[0:15:38.1] HT: I think I love that they get a choice in that and I do feel like that would be a much more empowering way to go about it without the judging. I feel like sometimes in a more clinical setting, there tends to be a sort of a feeling of, “Okay, this is a problem, now we have to fix your problem” rather than just, “It’s just physics.” Like, if we have an angle over here or a lever over here or a little bit more weight over here that the body’s always going to find its balance point and how can we maybe change a little bit of – put it in a different type of balance without being judgmental or emotional about that in some way. Does that make sense? Yeah?


[0:16:23.0] MW: A hundred per cent, because there’s already so much emotion involved in so many things. But in this world of scoliosis where people – many of them who have been looking for answers, looking for solutions, for as you say, fixes for so long, and it’s frustrating because there’s so much misinformation out there. How do – how do all of us discern, differentiate what’s authentic, what’s not authentic, what will really help, where is our time and energy and money best realized in this window of time that we have?


And depending upon where we are in life, some windows of time are tighter and some are more open. In terms of adolescence and they’re still growing and so forth. So, I think it’s important to empower them and help them understand what’s going on because then they feel they have the say in it and that’s huge.


[0:17:25.9] HT: Right, yeah. I think anytime that there’s a – sometimes, with a diagnosis of anything, it becomes a – it sometimes feels limiting, right? So – and that it becomes – this definition, this diagnosis then becomes my definition of who I am rather than having those choices to make and just like you are saying, like you’re empowering people with the choices of, “Here are some tools that we can try” and it gives more freedom there, no?


[0:17:54.1] MW: Absolutely. Absolutely, and some people – as with anything, some people want a magic pill.


[0:18:00.9] HT: Of course.


[0:18:02.1] MW: You know, they want to take the magic pill and they want someone else to do the surgery and they don’t have to think about it and there’s nothing wrong with that, that’s okay. Those are options for people and I think it’s important to have options for different people who want different things. And as with anything that’s going to be long, with a long-term – I don’t want to say the word, “Solution.” 


But a long-term outcome that’s going to support us, it’s not an overnight thing. It takes time and it takes understanding ourselves and it takes curiosity and takes practice. Just like the first time we learn to ride a bike, the first time that we’re learning dance or learning a choreography in Pilates or even just Pilates exercise in and of itself, no one time is it going to be exactly like the time it was before.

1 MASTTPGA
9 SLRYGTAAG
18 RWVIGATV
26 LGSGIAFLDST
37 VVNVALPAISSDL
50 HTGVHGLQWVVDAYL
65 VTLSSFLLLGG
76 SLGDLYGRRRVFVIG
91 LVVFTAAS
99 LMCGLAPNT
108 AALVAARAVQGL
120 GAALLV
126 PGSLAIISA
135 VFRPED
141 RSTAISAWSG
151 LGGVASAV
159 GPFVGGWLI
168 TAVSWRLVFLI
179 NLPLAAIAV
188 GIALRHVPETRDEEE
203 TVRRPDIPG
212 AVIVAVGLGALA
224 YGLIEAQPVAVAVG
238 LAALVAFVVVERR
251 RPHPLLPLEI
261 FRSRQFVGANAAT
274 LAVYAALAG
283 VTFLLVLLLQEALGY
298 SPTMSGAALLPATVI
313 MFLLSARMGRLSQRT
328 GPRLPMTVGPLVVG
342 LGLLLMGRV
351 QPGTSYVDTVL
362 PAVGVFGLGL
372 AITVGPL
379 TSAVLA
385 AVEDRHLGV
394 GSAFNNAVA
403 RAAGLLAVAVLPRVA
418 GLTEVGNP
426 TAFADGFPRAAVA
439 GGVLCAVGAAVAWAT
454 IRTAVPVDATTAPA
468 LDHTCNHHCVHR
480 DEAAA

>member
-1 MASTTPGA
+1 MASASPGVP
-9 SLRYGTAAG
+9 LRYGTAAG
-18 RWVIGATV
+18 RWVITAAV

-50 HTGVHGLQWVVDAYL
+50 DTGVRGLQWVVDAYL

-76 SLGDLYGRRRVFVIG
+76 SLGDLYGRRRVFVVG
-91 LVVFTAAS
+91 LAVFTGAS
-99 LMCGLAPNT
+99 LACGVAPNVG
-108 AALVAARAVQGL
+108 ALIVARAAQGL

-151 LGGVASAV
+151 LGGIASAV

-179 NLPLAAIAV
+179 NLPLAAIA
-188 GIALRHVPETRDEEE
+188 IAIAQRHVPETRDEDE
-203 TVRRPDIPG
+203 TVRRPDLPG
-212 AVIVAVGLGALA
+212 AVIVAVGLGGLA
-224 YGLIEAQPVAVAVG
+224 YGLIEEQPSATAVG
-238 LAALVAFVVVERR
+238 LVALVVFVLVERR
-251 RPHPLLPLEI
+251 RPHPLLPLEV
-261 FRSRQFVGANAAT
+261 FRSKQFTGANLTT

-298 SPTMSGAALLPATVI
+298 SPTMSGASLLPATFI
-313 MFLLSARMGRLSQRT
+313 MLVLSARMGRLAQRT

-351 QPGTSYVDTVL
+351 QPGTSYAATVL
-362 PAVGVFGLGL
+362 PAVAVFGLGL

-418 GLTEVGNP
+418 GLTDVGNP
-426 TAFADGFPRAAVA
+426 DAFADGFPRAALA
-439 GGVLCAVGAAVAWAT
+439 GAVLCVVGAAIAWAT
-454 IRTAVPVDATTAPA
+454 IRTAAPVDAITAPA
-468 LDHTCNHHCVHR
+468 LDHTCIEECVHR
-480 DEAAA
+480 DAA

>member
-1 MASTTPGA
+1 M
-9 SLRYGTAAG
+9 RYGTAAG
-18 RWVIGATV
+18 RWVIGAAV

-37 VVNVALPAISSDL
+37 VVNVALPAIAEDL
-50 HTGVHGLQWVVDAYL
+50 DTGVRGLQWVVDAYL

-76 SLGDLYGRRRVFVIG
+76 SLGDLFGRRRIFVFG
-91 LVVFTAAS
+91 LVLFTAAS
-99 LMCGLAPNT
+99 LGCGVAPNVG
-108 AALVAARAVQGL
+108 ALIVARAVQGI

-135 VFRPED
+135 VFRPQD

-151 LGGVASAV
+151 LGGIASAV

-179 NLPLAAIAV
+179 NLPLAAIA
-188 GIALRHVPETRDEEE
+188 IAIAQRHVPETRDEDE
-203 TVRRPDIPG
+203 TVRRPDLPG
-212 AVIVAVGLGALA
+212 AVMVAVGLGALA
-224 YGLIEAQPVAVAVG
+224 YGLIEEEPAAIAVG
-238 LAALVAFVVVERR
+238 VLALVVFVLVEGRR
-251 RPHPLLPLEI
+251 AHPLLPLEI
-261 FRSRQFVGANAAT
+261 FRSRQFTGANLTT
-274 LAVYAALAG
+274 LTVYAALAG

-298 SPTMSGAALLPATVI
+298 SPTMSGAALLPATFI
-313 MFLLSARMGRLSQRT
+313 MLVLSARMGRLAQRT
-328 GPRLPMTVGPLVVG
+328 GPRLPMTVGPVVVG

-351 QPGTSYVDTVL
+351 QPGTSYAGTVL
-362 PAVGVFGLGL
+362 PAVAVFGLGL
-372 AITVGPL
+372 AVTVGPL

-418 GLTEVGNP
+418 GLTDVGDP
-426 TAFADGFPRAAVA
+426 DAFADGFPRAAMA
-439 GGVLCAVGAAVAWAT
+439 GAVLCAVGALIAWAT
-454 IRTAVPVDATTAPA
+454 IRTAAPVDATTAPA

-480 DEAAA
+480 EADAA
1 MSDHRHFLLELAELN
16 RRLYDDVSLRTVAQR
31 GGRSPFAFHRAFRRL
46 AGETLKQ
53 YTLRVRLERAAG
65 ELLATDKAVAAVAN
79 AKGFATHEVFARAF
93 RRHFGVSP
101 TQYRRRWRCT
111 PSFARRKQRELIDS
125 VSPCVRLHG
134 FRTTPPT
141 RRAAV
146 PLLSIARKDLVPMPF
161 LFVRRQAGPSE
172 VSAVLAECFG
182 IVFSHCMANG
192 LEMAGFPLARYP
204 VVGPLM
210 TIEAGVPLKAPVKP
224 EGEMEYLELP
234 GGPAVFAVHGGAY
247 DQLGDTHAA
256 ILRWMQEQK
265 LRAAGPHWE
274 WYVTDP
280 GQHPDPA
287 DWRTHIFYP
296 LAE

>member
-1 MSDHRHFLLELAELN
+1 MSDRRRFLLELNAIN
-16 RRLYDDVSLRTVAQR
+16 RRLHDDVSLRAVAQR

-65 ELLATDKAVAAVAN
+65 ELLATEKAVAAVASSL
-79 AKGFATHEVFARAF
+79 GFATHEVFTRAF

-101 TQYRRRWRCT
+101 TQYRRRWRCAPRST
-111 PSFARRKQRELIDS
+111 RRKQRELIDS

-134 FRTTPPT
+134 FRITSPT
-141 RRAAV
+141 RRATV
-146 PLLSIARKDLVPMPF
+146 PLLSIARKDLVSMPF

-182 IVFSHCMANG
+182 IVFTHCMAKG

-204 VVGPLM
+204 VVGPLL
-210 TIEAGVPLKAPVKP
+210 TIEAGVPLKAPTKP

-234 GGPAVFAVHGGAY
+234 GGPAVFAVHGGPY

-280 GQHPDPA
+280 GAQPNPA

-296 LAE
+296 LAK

We learned from the time before and it just gets stronger and better and we grow from that and that’s very true here as well. So, it’s all about building internal strength and internal awareness and getting better at what we do each day.


[0:19:14.8] HT: I really feel like the way that in the way that you’re just speaking, I really feel that yoga philosophy background that’s also coming through in there. I love that big – it’s not – it’s multi-dimensional when we’re looking and working with people and I think that’s really at the gift to your patients, your clients right now. I love that.


[0:19:35.9] MW: Thanks. I think it helps because kind of circling back to what we were just speaking of which I went way off on tangent, but the diagnosis of scoliosis is so overwhelming. As I’m saying, there’s so much information and so much confusion and as hopefully, I help them to uncover, explain what’s going on from a place of physics. And when they can see that from a place of physics, then it becomes much, much easier to look at things objectively, take any emotion or judgment out. And as we are able to look at something objectively, it becomes a lot easier to work with it.


[0:20:20.0] HT: So, how does – for our listeners that aren’t familiar with the Schroth method, can you describe a little bit about what that is because you teach it as well, no?


[0:20:30.4] MW: Yes, yes. So, not only an advanced certified therapist, I’m also one of the international teachers in Schroth. We’re a school called SSOL Schroth and I’m very grateful for my teachers and my experience, and it’s a lifetime of learning and growth. So, the Schroth Method is a hundred years old. It was originated in Germany by Christa and Katharina Schroth and it evolved. And then Dr. Manuel Rigo in Barcelona added so much additional research and science to it, to evolve it to the next level.


And it is the first approach that took a three-dimensional consideration of the body in our therapeutic approach to bring balance to the spine with asymmetry, and how we optimize that. It involves aspects of yoga as well as in the breath, in awareness of light, and it’s just all – it’s very fascinating. So there are principles of finding our best possible three-dimensional postural balance in both our standing balance but then being able to integrate that into all of our movement patterns.